Shana Halvorsen was born and raised on an island off the coast of Georgia but spent most of her teen and adult life in New England, attending Miss Porter’s School, Tufts University, and Northeastern School of Law. Halvorsen and her husband have two awesome children. Their oldest child was born with a rare genetic anomaly, is on the autism spectrum, and has several physical and cognitive challenges. Raising her daughter became her full-time job, but her advocacy work began when they moved to Houston in 2016. Immediately, Halvorsen realized how bad the public school special education services were in Texas compared to what they had in Massachusetts and teamed up with other parents to try to make changes that would help their children and the other children in their school district.
For fun, Halvorsen practices martial arts, both Taekwondo and Brazilian Jiu-Jitsu. She is also an avid reader, a very active member of the Steel Magnolia Moms of Houston since 2016, and a founding member of the Houston Special Education Parent Association with fellow mom advocates trying to make a difference.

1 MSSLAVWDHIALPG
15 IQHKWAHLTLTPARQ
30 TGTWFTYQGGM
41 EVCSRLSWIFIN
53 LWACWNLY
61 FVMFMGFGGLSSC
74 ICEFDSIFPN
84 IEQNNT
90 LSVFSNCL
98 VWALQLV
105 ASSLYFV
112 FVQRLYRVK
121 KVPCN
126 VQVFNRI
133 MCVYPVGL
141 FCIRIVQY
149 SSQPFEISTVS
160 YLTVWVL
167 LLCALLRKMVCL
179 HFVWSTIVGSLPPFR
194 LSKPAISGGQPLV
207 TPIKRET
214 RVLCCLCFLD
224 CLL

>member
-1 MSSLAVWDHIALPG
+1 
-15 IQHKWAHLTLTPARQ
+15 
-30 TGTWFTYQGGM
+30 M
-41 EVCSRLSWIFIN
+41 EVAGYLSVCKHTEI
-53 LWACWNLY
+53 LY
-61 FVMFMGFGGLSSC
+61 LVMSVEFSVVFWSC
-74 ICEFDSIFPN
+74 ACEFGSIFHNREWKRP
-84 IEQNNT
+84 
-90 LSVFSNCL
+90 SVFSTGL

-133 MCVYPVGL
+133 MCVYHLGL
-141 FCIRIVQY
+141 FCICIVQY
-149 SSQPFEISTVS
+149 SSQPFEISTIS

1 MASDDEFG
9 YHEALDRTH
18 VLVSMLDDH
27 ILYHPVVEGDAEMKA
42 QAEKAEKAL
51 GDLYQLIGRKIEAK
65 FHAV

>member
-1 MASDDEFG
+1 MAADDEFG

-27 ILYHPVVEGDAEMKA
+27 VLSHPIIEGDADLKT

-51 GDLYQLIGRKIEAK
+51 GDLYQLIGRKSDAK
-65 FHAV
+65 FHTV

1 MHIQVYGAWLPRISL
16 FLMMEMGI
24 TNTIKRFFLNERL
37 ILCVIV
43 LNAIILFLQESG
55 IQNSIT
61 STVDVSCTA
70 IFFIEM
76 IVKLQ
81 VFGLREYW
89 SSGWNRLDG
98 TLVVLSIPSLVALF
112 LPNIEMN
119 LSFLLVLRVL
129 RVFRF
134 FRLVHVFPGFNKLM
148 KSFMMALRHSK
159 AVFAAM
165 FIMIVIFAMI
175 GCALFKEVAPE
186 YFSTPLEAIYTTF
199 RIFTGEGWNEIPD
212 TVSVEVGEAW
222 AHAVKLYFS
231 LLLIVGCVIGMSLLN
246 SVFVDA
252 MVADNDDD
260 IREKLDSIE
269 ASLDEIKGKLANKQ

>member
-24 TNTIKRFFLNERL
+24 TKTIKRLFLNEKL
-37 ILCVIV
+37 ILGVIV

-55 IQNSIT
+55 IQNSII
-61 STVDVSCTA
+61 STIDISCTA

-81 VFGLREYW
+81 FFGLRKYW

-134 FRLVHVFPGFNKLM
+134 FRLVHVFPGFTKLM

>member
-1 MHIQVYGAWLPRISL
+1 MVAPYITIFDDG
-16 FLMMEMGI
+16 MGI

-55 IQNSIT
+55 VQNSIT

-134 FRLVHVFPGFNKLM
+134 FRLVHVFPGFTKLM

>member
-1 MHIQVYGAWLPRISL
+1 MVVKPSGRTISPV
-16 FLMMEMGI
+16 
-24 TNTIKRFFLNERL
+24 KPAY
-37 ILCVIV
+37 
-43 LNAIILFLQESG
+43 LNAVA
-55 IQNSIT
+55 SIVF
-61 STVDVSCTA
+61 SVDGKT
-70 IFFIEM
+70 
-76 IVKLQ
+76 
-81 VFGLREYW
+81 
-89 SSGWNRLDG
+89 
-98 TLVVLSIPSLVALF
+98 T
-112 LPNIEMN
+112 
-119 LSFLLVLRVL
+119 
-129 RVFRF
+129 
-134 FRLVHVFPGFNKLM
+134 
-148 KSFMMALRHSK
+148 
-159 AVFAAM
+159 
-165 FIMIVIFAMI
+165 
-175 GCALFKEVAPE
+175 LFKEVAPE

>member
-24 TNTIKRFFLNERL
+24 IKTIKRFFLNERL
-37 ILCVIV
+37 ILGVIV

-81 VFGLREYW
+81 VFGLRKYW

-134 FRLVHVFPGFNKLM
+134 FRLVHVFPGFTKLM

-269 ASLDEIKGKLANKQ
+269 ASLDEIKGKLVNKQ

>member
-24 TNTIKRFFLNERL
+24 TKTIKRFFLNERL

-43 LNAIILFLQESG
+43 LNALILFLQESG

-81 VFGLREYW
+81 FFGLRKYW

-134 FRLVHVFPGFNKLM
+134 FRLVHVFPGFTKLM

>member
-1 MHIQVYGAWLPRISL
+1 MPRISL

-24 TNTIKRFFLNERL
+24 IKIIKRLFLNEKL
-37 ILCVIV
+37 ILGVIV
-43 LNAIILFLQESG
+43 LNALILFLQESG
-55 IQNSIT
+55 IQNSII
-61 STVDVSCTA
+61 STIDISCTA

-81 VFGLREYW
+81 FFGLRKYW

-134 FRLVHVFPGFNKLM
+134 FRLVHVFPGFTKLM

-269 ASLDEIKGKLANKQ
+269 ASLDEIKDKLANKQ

Create a Neurodiverse Mentorship Program
Halvorsen is creating an online one-on-one mentorship program for neurodiverse adults to be paired with adolescents and teens who may be struggling with the daunting task of fitting into a neurotypical world while maintaining their unique personal identities. Ideally, there will be a matching component and an algorithm that will allow similar neurodiverse profiles to match mentors and mentees. Halvorsen believes that adults who have “figured it out” one way or another will have much to offer a younger version of themselves.